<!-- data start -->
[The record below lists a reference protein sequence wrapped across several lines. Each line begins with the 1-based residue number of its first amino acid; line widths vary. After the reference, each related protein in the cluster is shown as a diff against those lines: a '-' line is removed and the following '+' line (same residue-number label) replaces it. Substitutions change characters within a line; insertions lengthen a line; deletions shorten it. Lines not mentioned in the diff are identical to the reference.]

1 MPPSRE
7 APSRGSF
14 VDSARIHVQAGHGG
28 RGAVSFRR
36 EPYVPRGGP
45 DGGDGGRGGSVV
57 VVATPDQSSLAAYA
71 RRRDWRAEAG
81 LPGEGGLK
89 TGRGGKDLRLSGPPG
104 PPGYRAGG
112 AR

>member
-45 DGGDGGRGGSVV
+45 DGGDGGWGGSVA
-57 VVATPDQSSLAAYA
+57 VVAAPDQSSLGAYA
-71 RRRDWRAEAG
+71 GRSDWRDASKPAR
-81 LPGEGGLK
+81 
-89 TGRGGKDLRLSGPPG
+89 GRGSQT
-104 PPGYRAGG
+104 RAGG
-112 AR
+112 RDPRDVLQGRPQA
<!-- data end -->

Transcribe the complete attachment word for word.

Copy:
[The record below lists a reference protein sequence wrapped across several lines. Each line begins with the 1-based residue number of its first amino acid; line widths vary. After the reference, each related protein in the cluster is shown as a diff against those lines: a '-' line is removed and the following '+' line (same residue-number label) replaces it. Substitutions change characters within a line; insertions lengthen a line; deletions shorten it. Lines not mentioned in the diff are identical to the reference.]

1 MPPSRE
7 APSRGSF
14 VDSARIHVQAGHGG
28 RGAVSFRR
36 EPYVPRGGP
45 DGGDGGRGGSVV
57 VVATPDQSSLAAYA
71 RRRDWRAEAG
81 LPGEGGLK
89 TGRGGKDLRLSGPPG
104 PPGYRAGG
112 AR

>member
-45 DGGDGGRGGSVV
+45 DGGDGGWGGSVA
-57 VVATPDQSSLAAYA
+57 VVAAPDQSSLGAYA
-71 RRRDWRAEAG
+71 GRSDWRDASKPAR
-81 LPGEGGLK
+81 
-89 TGRGGKDLRLSGPPG
+89 GRGSQT
-104 PPGYRAGG
+104 RAGG
-112 AR
+112 RDPRDVLQGRPQA